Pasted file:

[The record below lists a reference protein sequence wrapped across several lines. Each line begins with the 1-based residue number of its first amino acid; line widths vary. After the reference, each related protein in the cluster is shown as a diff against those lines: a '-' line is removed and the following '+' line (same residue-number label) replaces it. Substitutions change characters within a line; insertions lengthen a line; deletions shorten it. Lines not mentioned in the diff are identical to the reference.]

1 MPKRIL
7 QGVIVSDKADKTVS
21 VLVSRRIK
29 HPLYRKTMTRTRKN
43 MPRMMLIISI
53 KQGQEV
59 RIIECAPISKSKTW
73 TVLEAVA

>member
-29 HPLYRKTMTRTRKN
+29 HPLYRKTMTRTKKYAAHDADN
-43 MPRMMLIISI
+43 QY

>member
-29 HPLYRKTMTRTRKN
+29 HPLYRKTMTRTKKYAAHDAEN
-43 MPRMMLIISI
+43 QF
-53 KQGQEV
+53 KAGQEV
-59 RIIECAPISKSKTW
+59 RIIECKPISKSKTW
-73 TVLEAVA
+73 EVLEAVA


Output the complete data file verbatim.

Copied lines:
[The record below lists a reference protein sequence wrapped across several lines. Each line begins with the 1-based residue number of its first amino acid; line widths vary. After the reference, each related protein in the cluster is shown as a diff against those lines: a '-' line is removed and the following '+' line (same residue-number label) replaces it. Substitutions change characters within a line; insertions lengthen a line; deletions shorten it. Lines not mentioned in the diff are identical to the reference.]

1 MPKRIL
7 QGVIVSDKADKTVS
21 VLVSRRIK
29 HPLYRKTMTRTRKN
43 MPRMMLIISI
53 KQGQEV
59 RIIECAPISKSKTW
73 TVLEAVA

>member
-29 HPLYRKTMTRTRKN
+29 HPLYRKTMTRTKKYAAHDADN
-43 MPRMMLIISI
+43 QY

>member
-29 HPLYRKTMTRTRKN
+29 HPLYRKTMTRTKKYAAHDAEN
-43 MPRMMLIISI
+43 QF
-53 KQGQEV
+53 KAGQEV
-59 RIIECAPISKSKTW
+59 RIIECKPISKSKTW
-73 TVLEAVA
+73 EVLEAVA